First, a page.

Sunday, November 9, 2008

The power to light the world

Walter Owens doesn't look like a man who could change the world. He doesn't resemble Ben Franklin, Alexander Graham Bell, Thomas Edison, Albert Einstein or even Bill Gates. Yet, if what Walter Owens says is true, his name might be added to that pantheon of inventors. If Walter Owens has his way, America might again bring light to the world.

Owens, a retired electrical engineer, has invented a power generator system that actually creates it's own fuel source - static electricity. Owens says the machine can provide a complete power source for homes, businesses, planes trains and automobiles. In fact, Owens says the applications are nearly limitless, but that's not what is important. What's important is that others are saying it, too.

The machine (Owens' small, test-model) has been tested and examined by independent electric motor experts and the results were noted in a report signed by Higinio Rodriguez, president of Gulf Coast Electric Motor Service, Inc. in Pensacola.

According to the report, the machine requires 24 volts to start the motor and only 12 volts to start the static charge. However, it takes no amps or watts to supply the static charge.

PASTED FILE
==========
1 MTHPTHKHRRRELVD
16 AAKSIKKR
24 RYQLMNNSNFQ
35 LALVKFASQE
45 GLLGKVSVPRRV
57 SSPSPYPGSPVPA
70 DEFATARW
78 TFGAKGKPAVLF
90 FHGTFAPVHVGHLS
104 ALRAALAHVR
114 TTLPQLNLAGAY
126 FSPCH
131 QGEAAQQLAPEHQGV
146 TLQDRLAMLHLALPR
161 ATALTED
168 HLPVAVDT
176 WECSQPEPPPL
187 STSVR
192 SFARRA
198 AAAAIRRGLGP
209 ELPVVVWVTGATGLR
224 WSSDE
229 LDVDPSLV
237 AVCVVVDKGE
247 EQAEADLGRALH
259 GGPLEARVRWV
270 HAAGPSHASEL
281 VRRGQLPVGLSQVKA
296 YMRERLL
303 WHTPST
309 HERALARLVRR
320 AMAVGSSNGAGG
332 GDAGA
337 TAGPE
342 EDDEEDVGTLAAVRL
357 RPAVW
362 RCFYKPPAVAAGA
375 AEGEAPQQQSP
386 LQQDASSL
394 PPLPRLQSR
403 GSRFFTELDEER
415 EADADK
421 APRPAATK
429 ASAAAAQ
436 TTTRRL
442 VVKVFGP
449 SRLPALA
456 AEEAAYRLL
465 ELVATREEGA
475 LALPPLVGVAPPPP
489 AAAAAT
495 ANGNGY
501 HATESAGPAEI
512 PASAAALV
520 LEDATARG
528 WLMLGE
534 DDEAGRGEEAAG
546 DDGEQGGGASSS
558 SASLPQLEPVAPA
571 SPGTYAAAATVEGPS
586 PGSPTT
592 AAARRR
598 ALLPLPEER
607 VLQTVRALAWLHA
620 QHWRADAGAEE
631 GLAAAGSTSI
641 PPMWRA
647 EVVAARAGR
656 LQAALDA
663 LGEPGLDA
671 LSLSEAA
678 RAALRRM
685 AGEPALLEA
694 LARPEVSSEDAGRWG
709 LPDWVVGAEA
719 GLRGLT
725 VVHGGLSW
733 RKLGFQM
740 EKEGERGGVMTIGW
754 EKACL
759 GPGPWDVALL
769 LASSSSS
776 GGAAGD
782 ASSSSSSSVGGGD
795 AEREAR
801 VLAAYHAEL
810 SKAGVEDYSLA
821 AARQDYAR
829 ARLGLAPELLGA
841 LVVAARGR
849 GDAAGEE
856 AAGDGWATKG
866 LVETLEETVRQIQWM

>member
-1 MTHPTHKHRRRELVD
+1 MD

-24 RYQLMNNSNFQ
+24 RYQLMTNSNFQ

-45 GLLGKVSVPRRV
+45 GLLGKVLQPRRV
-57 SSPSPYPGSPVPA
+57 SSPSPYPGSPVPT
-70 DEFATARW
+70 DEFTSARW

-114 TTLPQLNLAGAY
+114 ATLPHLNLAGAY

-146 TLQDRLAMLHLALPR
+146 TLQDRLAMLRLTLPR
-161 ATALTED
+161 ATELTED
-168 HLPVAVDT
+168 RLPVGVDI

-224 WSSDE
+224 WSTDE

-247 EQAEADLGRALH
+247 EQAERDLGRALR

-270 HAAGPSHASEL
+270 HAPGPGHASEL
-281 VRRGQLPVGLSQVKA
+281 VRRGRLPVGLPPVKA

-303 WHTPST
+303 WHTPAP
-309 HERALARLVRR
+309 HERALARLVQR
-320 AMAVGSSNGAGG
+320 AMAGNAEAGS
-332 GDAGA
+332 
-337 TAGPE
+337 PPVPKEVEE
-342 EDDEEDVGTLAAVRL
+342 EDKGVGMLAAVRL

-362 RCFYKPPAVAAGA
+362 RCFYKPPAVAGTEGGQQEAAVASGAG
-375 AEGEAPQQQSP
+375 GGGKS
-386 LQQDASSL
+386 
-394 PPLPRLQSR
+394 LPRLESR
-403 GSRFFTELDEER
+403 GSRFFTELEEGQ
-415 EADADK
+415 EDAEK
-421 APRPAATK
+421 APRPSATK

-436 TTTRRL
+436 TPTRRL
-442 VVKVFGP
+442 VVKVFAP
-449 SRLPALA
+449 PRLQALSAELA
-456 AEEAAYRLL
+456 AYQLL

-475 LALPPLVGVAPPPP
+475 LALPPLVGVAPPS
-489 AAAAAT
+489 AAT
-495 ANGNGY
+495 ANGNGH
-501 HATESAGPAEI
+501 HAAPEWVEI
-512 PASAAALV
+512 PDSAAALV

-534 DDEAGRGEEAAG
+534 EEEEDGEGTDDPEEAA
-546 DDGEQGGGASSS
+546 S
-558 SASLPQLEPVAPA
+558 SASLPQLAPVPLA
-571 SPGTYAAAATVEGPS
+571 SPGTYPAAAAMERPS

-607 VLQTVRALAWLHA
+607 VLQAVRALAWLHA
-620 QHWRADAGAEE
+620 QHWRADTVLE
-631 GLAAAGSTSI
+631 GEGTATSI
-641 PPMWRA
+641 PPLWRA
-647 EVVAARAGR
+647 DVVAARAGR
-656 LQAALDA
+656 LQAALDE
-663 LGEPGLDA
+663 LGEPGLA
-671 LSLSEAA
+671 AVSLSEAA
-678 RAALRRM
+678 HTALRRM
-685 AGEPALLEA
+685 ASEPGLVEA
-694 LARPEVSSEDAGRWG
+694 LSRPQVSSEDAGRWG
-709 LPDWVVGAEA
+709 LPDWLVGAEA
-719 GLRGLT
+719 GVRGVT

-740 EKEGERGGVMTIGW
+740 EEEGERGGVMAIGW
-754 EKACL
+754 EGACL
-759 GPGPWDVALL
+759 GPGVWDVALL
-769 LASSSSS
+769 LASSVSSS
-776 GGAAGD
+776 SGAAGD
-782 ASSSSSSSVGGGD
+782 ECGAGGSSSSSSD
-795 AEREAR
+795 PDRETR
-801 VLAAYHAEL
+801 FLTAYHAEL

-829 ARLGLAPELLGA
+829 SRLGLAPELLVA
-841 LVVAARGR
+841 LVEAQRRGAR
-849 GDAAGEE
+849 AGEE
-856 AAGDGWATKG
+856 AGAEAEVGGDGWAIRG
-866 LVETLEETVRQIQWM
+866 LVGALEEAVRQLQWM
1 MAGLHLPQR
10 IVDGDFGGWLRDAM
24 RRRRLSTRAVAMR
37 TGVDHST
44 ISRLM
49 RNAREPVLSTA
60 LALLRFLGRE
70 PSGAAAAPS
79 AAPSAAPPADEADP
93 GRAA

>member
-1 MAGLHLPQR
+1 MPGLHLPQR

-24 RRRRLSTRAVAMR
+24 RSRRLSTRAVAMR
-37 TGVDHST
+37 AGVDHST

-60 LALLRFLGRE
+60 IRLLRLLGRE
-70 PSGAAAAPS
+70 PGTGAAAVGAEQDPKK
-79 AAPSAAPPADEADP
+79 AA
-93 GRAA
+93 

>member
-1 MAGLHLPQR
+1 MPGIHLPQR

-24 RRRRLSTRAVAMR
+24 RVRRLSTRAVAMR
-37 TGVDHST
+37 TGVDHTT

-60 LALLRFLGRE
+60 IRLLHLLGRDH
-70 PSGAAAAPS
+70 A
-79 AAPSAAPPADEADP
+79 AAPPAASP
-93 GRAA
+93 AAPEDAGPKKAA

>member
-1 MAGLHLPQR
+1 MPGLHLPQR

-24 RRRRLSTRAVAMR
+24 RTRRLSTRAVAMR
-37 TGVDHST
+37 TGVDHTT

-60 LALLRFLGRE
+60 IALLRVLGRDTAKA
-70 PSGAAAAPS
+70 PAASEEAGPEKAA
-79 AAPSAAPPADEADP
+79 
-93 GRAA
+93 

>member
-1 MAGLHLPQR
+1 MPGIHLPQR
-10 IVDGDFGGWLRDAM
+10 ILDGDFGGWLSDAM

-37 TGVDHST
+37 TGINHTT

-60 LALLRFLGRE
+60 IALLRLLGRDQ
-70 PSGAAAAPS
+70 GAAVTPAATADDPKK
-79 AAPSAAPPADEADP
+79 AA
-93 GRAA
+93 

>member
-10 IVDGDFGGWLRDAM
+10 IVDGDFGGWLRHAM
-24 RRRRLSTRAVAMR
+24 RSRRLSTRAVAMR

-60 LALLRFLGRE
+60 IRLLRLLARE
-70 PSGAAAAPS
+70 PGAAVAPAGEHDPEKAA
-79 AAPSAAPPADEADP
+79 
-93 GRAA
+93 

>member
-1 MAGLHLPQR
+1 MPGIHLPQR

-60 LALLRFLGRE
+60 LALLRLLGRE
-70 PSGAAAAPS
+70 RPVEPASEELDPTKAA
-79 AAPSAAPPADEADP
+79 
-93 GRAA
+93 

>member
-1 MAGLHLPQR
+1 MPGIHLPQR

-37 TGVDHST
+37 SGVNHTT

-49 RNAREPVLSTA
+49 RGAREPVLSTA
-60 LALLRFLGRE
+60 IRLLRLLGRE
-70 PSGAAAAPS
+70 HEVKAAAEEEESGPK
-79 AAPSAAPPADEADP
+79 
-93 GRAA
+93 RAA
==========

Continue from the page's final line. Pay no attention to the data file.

The reports says "How long will it run and at what loss of volts and amps? No loss - indefinitely running."

Owen's self-sustaining machine produced over 4,600 watts and required no coal, oil, gas or liquid fuel and produced no pollution and no waste by-products.

By nearly anyone's standards, that qualifies as revolutionary to the point of science fiction fantasy.

Yet, Walter Owens doesn't look like someone out of a Isaac Asimov novel or some character that Robert Heinlein dreamed into existence. Owens brought his working model to the Herald office in the back of his pick-up truck and gave a demonstration for Herald staff and WMBB-TV 13 reporter Chris Mitchell, who broadcast a report on Owens and his generator on Monday evening. That machine, he said, could supply power to three individual homes - indefinitely.

One might assume that Owens will become fabulously wealthy and, if his generator is as efficient as it appears, that will undoubtedly occur. However, that's the other interesting twist to this unusual tale. Owens isn't looking for mere wealth.